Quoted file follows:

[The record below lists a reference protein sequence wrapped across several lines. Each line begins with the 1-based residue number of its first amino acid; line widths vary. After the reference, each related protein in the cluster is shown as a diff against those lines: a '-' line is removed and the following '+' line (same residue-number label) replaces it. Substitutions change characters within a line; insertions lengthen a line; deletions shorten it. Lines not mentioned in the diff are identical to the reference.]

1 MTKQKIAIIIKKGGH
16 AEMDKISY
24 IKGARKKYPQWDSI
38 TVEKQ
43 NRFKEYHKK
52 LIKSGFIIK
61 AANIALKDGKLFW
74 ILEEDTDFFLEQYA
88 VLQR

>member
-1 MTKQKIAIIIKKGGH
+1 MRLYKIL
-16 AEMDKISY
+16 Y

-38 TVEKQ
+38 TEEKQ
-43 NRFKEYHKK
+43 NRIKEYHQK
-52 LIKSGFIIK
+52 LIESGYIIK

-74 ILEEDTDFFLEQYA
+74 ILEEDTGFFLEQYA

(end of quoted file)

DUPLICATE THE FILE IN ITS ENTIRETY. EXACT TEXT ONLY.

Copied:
[The record below lists a reference protein sequence wrapped across several lines. Each line begins with the 1-based residue number of its first amino acid; line widths vary. After the reference, each related protein in the cluster is shown as a diff against those lines: a '-' line is removed and the following '+' line (same residue-number label) replaces it. Substitutions change characters within a line; insertions lengthen a line; deletions shorten it. Lines not mentioned in the diff are identical to the reference.]

1 MTKQKIAIIIKKGGH
16 AEMDKISY
24 IKGARKKYPQWDSI
38 TVEKQ
43 NRFKEYHKK
52 LIKSGFIIK
61 AANIALKDGKLFW
74 ILEEDTDFFLEQYA
88 VLQR

>member
-1 MTKQKIAIIIKKGGH
+1 MRLYKIL
-16 AEMDKISY
+16 Y

-38 TVEKQ
+38 TEEKQ
-43 NRFKEYHKK
+43 NRIKEYHQK
-52 LIKSGFIIK
+52 LIESGYIIK

-74 ILEEDTDFFLEQYA
+74 ILEEDTGFFLEQYA